Thursday, January 24, 2013

Chinstrap Penguin


Chinstrap Penguin | The Chinstrap penguin is a kind of penguin which is found in the South Sandwich Islands, Antarctica, the South Orkneys, South Shetland, South Georgia, Bouvet Island and Balleny. Chinstrap penguin usually breeds on hill slopes and rocky areas in colonies, sometimes huge. Their name is derived from the narrow black band under their heads, making it seem like they are wearing black helmets, making them one of the most easily recognized species of penguins. Other names for them are "Ringed penguins," "Bearded penguins", and "Stone cracker penguins" because of their hard call. 

Scientific classification
Kingdom:     Animalia
Phylum:     Chordata
Class:     Aves
Order:     Sphenisciformes
Family:     Spheniscidae
Genus:     Pygoscelis
Species:     P. antarcticus

Chinstrap penguins are medium-sized penguins, easily recognized by their white faces and the thin black line on the cheeks. The demarcation between black and white is above the eye, isolating the dark eyes in the white plumage. The bill is black. Unlike most other penguins, Chinstraps young closely resemble their parents. Until their first molt, young people can be recognized by dark patches around the eyes and a slightly shorter bill.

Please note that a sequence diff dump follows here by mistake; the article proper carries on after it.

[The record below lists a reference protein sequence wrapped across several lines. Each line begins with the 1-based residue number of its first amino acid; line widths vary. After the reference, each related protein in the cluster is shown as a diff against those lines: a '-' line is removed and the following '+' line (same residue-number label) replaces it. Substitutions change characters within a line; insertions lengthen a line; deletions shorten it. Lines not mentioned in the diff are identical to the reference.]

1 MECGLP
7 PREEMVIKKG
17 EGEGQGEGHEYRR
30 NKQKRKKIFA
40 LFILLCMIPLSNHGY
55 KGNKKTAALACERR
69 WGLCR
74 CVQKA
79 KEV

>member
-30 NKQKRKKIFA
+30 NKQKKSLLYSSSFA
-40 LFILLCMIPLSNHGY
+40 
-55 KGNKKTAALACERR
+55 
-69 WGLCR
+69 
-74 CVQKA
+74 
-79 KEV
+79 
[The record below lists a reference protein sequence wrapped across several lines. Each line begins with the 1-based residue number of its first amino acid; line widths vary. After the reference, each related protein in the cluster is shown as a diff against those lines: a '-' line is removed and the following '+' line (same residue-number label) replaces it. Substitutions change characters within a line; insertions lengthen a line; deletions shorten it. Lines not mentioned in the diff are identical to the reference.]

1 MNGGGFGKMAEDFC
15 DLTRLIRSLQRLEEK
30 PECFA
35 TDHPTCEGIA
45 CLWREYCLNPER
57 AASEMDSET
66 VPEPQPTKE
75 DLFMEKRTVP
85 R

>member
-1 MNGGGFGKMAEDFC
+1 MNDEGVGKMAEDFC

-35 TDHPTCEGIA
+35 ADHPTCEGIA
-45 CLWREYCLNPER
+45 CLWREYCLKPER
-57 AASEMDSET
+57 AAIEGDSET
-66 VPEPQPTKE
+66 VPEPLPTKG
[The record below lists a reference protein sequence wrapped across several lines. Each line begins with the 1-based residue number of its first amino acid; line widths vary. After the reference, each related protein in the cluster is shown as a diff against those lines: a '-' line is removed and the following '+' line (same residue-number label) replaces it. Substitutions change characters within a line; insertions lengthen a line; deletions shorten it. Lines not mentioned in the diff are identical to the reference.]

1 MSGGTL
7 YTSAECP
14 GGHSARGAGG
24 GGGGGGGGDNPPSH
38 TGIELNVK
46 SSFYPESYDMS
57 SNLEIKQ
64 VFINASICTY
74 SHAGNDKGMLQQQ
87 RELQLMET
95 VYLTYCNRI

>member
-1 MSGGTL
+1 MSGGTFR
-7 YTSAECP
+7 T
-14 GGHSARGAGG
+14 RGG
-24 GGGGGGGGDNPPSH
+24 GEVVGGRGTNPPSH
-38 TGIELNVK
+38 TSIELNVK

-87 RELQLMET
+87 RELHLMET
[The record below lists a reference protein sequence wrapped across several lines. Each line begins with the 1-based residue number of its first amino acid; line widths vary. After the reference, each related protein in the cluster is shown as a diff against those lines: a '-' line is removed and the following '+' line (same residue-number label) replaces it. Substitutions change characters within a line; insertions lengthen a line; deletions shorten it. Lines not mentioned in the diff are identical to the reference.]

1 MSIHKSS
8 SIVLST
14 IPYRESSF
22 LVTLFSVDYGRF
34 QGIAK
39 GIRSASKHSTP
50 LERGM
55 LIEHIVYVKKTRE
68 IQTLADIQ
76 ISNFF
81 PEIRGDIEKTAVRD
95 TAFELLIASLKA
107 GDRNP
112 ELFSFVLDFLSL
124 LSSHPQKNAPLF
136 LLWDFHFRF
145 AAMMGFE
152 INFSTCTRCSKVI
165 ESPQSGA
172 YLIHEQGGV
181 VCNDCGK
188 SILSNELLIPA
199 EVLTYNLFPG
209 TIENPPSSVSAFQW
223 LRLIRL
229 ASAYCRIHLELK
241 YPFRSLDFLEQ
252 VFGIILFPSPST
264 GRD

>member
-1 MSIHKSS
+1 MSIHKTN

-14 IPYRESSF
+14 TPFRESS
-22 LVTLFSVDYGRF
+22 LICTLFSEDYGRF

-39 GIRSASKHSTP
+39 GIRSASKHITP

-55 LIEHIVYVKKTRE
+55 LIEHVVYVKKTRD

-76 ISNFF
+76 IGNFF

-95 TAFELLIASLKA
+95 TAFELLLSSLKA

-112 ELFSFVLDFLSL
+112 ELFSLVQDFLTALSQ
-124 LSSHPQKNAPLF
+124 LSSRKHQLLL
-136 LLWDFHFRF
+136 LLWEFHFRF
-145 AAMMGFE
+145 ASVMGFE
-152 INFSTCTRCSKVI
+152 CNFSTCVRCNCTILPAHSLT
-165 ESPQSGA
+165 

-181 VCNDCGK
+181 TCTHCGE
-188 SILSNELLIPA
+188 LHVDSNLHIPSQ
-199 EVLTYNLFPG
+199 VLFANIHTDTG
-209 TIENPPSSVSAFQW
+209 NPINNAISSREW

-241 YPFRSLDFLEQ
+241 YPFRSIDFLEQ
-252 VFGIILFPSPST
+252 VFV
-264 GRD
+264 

The Chinstrap penguin is able to swim in the freezing cold waters to resist because of the tightly packed feathers, which provide a waterproof jacket. Thick blubber deposits provide good insulation, and blood vessels in the flippers and legs have evolved elaborate structures to retain heat. The Chinstrap penguin black and white plumage helps camouflage against predators in the water, such as seals. When viewed from above, the bird is black again fits into the dark water below, while the bird is in the sun above bottom when seen from below.


Although Chinstrap penguins foraging at sea during the day and night diving effort is concentrated near midnight and noon. Chinstrap penguinss feed mainly on krill and fish are considered near-shore feeders, feeding near their breeding colonies. They capture prey by pursuit diving using their flippers to "fly" through the water. Chinstrap penguins on land often slide - lay on their stomachs, propelling themselves by their feet and using their flippers. They climb using all four limbs and are able to jump long distances to reach points of support.


Chinstrap penguins may be the most common penguin, with a population estimated at 7.5 million breeding pairs. Most dives last between 20-30 seconds. The main predator of Chinstrap penguins are leopard seals. Eggs and chicks can fall prey to birds such as sheathbills and the brown hunter. Chinstrap penguins are considered the most aggressive penguins.

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